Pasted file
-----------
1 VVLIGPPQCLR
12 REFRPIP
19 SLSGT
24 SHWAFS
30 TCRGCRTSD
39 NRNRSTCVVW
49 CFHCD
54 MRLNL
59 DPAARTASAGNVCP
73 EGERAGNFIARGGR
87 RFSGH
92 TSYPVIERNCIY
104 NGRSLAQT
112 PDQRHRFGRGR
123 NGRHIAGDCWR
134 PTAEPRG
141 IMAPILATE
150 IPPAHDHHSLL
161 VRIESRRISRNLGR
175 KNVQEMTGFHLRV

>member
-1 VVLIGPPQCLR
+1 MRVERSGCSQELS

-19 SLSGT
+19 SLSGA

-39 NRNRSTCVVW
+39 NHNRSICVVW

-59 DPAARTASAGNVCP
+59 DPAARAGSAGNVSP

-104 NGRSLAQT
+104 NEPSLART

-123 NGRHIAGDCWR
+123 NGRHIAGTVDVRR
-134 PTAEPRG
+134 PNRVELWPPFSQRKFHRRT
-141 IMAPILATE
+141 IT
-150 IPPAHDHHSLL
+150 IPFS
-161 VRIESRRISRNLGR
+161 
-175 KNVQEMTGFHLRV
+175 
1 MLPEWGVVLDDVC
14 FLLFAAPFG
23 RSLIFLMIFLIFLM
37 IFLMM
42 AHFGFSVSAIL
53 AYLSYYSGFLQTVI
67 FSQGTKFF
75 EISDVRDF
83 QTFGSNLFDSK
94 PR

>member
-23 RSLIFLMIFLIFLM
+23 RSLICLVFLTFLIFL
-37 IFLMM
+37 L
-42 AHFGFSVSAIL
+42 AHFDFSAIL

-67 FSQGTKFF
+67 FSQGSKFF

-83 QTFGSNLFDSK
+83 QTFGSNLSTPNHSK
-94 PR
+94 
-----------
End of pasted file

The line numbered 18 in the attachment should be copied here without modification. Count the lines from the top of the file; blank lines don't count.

150 IPPAHDHHSLL